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The invasive side of Lionfish
The lionfish is a beautiful predatory fish and has become popular in saltwater aquariums. With their long spines and dramatic patterns, these fish are truly a sight to behold.
They have no known predators, aside from humans, in their invasive range. This means that there is nothing out there to keep the population in balance and the species can grow unchecked. In many areas where they have become invasive, lionfish hunting has become popular, not to mention the little buggars are tasty to eat!
The lionfish’s reproductive habits area big reason why they have been able to spread so quickly around the world. Especially in the Caribbean, they reproduce all year round and are sexually mature after just one year. Females can produce 2 egg sacks every 4 days, with each sack containing 15,000 (Fifteen THOUSAND) eggs. The result can be 2 MILLION eggs per female per year.
According to studies in the Pacific, it is the males who initiate courtship. The males display their spines and fins in an attempt to intimidate rivals while attracting potential mates.
Not all lionfish are invasive. What!?
Hawaiian lionfish,nohupinao (dragonfly), are endemic and unique to Hawaii and are split into two species: Pterois sphex (Hawaiian Red Lionfish, also known as the Turkeyfish) and Dendrochirusbarberi (Hawaiian Green Lionfish). About 8 inches long, the Hawaiian Lionfish and 6.5 inches long, the Green Lionfish, eat small crabs or shrimps.
The aquarium trade has collected many of these lionfish, leading to a scarcity of the endemic Hawaii lionfish on our reefs. State organizations are trying to protect these and other endemic reef fish from this collection practice. The Department of Land and Natural Resources is enforcing the ruling that all aquarium collections are banned in Hawaii unless an environmental review process is completed, (as of 2020).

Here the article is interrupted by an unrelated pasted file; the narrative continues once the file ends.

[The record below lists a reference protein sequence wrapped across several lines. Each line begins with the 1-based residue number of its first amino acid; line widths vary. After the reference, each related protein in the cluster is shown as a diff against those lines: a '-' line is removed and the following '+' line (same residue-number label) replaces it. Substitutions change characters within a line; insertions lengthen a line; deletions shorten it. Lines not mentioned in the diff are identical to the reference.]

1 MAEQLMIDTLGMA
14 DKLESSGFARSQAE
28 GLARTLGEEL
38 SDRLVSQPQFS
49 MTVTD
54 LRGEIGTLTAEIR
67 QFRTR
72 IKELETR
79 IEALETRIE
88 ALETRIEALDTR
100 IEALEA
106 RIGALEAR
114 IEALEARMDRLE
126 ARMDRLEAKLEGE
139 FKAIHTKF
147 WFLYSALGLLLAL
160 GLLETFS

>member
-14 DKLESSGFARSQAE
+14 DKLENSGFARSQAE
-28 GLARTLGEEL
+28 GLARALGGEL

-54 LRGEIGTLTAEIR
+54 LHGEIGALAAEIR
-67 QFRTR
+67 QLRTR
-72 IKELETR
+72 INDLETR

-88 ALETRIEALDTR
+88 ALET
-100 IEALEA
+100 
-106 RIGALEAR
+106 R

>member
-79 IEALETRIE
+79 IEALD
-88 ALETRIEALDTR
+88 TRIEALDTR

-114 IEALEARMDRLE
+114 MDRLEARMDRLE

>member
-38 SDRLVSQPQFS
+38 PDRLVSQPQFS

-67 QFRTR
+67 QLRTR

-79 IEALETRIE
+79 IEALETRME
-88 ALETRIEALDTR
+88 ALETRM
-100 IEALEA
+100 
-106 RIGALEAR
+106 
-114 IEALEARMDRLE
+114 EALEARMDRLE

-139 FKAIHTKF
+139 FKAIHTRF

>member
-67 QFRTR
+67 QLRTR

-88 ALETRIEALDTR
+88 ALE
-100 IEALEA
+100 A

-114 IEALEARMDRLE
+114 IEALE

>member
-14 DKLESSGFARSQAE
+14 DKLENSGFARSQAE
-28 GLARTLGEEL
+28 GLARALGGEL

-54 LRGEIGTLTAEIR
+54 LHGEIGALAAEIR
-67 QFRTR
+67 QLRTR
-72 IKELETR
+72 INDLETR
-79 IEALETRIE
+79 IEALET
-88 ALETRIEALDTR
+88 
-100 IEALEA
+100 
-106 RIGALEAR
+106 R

Where can I see a Hawaii Lionfish?
An occasional diver on our classic 2 tank dive can sometimes spot Hawaiian turkeyfish swimming in open water during early mornings. They can be seen at depths ranging from 9 to 400 feet. During the night, they hunt. With their large fins, they corner prey and have a lightning-fast gulp reflex, much like the frogfish. This fish spends most of its time in caves under ledges, often upside down. Because these animals have venomous spines, it is not recommended to reach into underwater crevices or caves as they could be lurking there.
Can I hunt lionfish in Kona?
The invasive lionfish explosion in the Atlantic and Caribbean have some divers thinking the lionfish is invasive to Hawaii and needs to be hunted. But that is far from the truth. We need to protect the beautiful and valuable Hawaiian lionfish.
Do you know how lionfish are introduced into non-native ecosystems? Send us a DM on Facebook and let us know your thoughts!